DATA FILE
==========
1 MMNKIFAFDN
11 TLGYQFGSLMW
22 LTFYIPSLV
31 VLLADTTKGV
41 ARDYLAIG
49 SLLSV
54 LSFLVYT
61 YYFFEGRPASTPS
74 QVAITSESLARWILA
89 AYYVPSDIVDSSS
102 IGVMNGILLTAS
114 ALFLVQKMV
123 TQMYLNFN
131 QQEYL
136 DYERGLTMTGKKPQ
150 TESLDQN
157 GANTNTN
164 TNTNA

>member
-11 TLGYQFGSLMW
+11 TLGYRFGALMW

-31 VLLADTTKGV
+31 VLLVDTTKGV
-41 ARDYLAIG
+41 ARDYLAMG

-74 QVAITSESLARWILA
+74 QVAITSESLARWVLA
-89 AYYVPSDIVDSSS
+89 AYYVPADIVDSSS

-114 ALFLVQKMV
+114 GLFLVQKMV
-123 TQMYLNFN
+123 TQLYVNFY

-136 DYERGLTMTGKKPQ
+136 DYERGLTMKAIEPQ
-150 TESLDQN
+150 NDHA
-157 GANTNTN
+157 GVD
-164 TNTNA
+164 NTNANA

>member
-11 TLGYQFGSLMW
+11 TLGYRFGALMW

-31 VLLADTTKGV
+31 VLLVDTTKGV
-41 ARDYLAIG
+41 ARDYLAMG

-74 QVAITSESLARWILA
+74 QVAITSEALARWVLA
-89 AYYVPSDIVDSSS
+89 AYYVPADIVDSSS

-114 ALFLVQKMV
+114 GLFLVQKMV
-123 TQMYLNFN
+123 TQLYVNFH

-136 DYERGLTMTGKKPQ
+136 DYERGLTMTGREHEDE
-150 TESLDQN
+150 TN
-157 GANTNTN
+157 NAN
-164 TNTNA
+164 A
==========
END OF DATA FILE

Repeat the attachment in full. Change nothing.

1 MMNKIFAFDN
11 TLGYQFGSLMW
22 LTFYIPSLV
31 VLLADTTKGV
41 ARDYLAIG
49 SLLSV
54 LSFLVYT
61 YYFFEGRPASTPS
74 QVAITSESLARWILA
89 AYYVPSDIVDSSS
102 IGVMNGILLTAS
114 ALFLVQKMV
123 TQMYLNFN
131 QQEYL
136 DYERGLTMTGKKPQ
150 TESLDQN
157 GANTNTN
164 TNTNA

>member
-11 TLGYQFGSLMW
+11 TLGYRFGALMW

-31 VLLADTTKGV
+31 VLLVDTTKGV
-41 ARDYLAIG
+41 ARDYLAMG

-74 QVAITSESLARWILA
+74 QVAITSESLARWVLA
-89 AYYVPSDIVDSSS
+89 AYYVPADIVDSSS

-114 ALFLVQKMV
+114 GLFLVQKMV
-123 TQMYLNFN
+123 TQLYVNFY

-136 DYERGLTMTGKKPQ
+136 DYERGLTMKAIEPQ
-150 TESLDQN
+150 NDHA
-157 GANTNTN
+157 GVD
-164 TNTNA
+164 NTNANA

>member
-11 TLGYQFGSLMW
+11 TLGYRFGALMW

-31 VLLADTTKGV
+31 VLLVDTTKGV
-41 ARDYLAIG
+41 ARDYLAMG

-74 QVAITSESLARWILA
+74 QVAITSEALARWVLA
-89 AYYVPSDIVDSSS
+89 AYYVPADIVDSSS

-114 ALFLVQKMV
+114 GLFLVQKMV
-123 TQMYLNFN
+123 TQLYVNFH

-136 DYERGLTMTGKKPQ
+136 DYERGLTMTGREHEDE
-150 TESLDQN
+150 TN
-157 GANTNTN
+157 NAN
-164 TNTNA
+164 A